eBay, on the other hand, is a 2.0, or starfish, model. eBay, as you probably know, doesn’t actually sell anything. All they do is create the framework within which people can conduct business. This means they can be a conduit for everything from sweat socks to automobiles and homes. If the price of gold plummeted and jewelry markets crumbled, people could just sell more baseball cards or used books on eBay.

Another comparison might be looking at the difference between the traditional military structure versus a network like Al Qaida. Though you can throw an entire military into chaos by attacking its senior leadership or supply lines, Al Qaida is hard to stop in one sense because it is a headless beast. You kill or capture current leaders, and a dozen more pop up in their place. The system is so adaptable, it’s hard to stop.

Our churches have been based upon a 1.0 “spider” model for centuries, and so far, it’s worked pretty well. But now, we’re surrounded by starfish like facebook, Craigslist, BitTorrent, MySpace, eBay and the like, and we wonder why it is that we, the institutional church, don’t seem relevant to younger people.

For starters, we not only don’t look familiar: we don’t even look relevant.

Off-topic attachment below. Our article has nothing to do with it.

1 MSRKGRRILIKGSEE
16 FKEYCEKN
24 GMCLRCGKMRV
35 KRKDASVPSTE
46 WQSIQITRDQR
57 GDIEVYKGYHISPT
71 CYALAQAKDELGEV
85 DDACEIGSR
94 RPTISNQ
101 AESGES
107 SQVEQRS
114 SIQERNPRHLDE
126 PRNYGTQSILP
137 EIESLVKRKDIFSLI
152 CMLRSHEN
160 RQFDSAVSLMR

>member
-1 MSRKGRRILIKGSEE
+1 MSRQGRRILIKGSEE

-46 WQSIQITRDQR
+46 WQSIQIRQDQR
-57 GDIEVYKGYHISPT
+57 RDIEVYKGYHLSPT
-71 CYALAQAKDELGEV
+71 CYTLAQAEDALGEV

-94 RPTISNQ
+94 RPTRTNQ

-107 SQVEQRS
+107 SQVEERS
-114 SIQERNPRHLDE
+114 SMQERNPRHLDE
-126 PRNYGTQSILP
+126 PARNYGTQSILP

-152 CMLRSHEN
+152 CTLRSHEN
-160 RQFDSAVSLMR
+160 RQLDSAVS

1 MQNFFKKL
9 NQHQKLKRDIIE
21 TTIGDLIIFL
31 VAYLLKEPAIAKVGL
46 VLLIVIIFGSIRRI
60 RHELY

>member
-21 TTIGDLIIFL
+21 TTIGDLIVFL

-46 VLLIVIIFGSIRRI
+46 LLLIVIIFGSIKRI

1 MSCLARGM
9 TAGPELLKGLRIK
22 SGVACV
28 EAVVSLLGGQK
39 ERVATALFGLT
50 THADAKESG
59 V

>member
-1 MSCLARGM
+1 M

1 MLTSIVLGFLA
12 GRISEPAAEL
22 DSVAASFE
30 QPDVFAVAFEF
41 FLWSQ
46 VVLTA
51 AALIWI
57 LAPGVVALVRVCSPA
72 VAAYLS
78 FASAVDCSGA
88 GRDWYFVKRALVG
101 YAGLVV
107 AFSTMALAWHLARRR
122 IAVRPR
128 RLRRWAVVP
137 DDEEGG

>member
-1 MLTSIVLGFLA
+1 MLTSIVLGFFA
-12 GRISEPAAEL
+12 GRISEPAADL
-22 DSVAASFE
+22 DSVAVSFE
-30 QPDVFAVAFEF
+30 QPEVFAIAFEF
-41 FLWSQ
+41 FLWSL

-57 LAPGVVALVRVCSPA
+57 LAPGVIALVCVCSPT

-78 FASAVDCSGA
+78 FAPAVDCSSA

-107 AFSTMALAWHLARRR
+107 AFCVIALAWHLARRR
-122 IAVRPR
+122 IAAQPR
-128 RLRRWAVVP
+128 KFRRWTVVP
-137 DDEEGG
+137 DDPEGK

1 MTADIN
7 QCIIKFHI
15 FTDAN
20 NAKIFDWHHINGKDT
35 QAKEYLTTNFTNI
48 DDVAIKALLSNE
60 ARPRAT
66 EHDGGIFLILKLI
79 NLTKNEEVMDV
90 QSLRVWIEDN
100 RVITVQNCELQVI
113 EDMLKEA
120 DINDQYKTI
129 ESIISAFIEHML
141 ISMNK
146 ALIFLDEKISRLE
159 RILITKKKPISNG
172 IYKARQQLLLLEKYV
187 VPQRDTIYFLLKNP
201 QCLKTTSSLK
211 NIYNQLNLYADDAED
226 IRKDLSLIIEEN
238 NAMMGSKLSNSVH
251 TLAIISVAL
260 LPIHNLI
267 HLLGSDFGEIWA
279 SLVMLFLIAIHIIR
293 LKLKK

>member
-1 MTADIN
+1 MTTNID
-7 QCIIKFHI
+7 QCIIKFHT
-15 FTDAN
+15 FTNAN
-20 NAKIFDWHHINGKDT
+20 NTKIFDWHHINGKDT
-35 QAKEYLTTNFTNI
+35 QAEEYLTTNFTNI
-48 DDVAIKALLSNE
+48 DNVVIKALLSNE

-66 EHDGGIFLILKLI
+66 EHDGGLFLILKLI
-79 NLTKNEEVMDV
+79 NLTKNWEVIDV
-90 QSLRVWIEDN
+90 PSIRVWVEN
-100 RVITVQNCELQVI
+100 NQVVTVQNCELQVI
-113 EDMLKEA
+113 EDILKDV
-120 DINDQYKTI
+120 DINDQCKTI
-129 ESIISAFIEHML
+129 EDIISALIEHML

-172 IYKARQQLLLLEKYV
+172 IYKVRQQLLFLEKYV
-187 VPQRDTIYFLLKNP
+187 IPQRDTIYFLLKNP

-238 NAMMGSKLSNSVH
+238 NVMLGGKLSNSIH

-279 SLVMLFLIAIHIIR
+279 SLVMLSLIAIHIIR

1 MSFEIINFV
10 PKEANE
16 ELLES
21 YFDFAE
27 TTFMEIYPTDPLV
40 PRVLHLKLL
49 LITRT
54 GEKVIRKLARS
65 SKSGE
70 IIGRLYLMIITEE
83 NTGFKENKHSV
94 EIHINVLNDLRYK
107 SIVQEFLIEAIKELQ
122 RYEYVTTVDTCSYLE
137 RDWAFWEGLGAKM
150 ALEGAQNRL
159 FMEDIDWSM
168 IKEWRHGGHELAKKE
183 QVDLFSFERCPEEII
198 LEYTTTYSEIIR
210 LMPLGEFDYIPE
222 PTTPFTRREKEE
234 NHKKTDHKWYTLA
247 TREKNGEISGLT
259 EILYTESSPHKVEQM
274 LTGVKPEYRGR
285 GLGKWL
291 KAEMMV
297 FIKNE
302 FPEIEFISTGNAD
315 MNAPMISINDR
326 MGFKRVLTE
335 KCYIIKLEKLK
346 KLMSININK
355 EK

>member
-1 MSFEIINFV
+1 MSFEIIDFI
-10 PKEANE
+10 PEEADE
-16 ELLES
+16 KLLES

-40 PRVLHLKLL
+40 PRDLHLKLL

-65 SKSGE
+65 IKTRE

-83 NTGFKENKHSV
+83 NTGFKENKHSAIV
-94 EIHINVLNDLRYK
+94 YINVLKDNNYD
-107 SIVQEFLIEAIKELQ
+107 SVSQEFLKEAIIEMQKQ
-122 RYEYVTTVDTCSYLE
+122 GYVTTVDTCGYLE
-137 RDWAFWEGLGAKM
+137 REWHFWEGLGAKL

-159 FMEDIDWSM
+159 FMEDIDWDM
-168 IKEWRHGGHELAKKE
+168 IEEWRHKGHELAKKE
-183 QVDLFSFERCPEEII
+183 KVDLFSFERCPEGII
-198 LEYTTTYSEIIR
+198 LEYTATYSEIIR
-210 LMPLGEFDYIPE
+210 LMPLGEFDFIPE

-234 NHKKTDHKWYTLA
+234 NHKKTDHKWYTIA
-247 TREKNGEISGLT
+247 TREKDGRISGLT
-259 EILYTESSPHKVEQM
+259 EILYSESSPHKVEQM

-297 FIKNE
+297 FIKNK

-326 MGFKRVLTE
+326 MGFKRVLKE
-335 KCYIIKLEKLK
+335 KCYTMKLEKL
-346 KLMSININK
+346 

People may not be able to put their finger on it, but they know 1.0 versus 2.0 when they see it, especially younger people. There are consequences to being a starfish organization instead of a spider, such as letting go some control over the content exchanged within the system, but there’s great opportunity as well.

In future installments, I’ll discuss a few more ways in which we can employ Church 2.0 methods in our existing congregations, both with technology, and even on our boards and in our Sunday School rooms. But for now, look around you and see if you can start spotting the differences between the spiders and starfish, all around you.

Until next time!

Christian Piatt is the author of MySpace to Sacred Space: God for a New Generation, and Lost: A Search for Meaning, and he is a columnist for various newspapers, magazines and websites on the topics of theology and popular culture. He is the co-founder of Milagro Christian Church in Pueblo, Colorado with his wife, Amy. For more information about Christian, visit www.christianpiatt.com.